Later still, they rattled the fencing because I was lying on my side.
"Lie on your back!"
At some point, I fell asleep from sheer exhaustion.
Camp X-Ray had been built especially for us, and true to its name, it was supposed to be a prison camp in which everything was completely transparent, This was something entirely new, There were no cells where you could be alone, There was no privacy, no protection from the watching eyes of the guards or the cameras, not even for a second, The cages were so small that it drove you to desperation, At the same time, nature-and freedom-were so tantalizingly close it could make you go crazy, An animal has more space in its cage in a zoo and is given more to eat. I can hardly put into words what that actually means.
The cellblocks all had a second roof of corrugated tin, but the cages were still somewhat in the wilderness, The sun beat down, and there was no refuge in the shade unless the sun was shining directly on the tin roof, which hung about a foot above the chain-link fence roof proper of the cages, The aluminum also heated up fast, We were just as exposed to the rain since it always was driven in from the side. You couldn't escape it no matter which comer of the cage you crept into.
The camp contained six cell-blocks: Alpha, Bravo, Charlie, Delta, Echo, and Foxtrot. The blocks were separated by narrow corridors through the chain-link fence pens. Every block had six wings, also named from Alpha to Foxtrot. Awing consisted of ten cages arranged at a right angle. Every cage had a name: Alpha-Bravo 1, Bravo-Charlie 5, Delta-Alpha 9. I was in Charlie-Charlie 3. There were high chain-link walls around the six blocks, interrupted by guard towers with sharp- shooters.
The initial days in Camp X-Ray weren't easy. I didn't know we were in Cuba. I had no idea what rules applied here. The rules were constantly changing anyway, and you'd get punished for breaking them. The first night I learned that I was only allowed to cover my legs, and nothing else, with the blanket, and that I wasn't allowed to sleep on my side, only on my back. In the days that followed, I learned that I wasn't allowed to get up and walk around my cage. During the day, we had to remain seated and at night we had to lie down. If you lay down during the day, you were punished. We weren't allowed to touch the fence or even lean our backs up against it. We weren't allowed to talk. We weren't to speak to or look at the guards. We weren't allowed to draw in the sand or whistle or sing or smile. Every time I unknowingly broke a rule or, because they had just invented a new one, did something I shouldn't have, the IRF team would come and beat me.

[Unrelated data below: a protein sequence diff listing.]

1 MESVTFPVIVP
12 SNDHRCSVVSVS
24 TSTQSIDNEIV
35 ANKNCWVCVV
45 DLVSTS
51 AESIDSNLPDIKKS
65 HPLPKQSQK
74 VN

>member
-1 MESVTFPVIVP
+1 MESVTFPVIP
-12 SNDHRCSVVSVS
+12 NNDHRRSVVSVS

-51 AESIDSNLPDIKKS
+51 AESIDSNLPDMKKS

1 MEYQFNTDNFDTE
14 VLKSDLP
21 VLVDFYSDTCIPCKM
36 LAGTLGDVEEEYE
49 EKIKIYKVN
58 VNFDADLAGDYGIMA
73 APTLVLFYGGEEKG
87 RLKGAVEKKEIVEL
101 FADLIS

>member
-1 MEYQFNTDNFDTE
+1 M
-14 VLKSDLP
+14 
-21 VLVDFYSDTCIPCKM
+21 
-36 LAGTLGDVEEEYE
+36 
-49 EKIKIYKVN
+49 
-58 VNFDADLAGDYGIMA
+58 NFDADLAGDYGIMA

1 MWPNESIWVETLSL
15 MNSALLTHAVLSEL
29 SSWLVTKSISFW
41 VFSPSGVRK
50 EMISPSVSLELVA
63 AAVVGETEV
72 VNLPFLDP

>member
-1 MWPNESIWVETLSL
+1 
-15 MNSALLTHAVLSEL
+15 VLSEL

IRF stood for "Immediate Reaction Force" and consisted of five to eight soldiers with plastic shields, breastplates, hard- plastic knee-, elbow-, and shoulder-protectors, helmets with plastic visors, gloves with hard-plastic knuckles, heavy boots, and billy clubs. I would say they were thugs. Thugs whose entire bodies were protected by bullet- and knife-proof gear. They didn't have weapons with them other than the billy clubs-probably because they were afraid of us getting our hands on them.
I often saw fear in their eyes as they stood in front of our cages and waited to be deployed, even though we didn't have shoes on and were already cowering on the ground. They came with pepper spray in a kind of pressurized aerosol gun that they could aim precisely at a prisoner from ten feet away. It contained oleoresin capisicum, which is made from chili peppers. They sprayed the entire cage and waited until the prisoner was completely unable to resist. Then they stormed in.
I heard loud rock music, and I heard their commands. The pepper spray burned my nose, throat, and eyes. I had to cough. The burning was diabolical.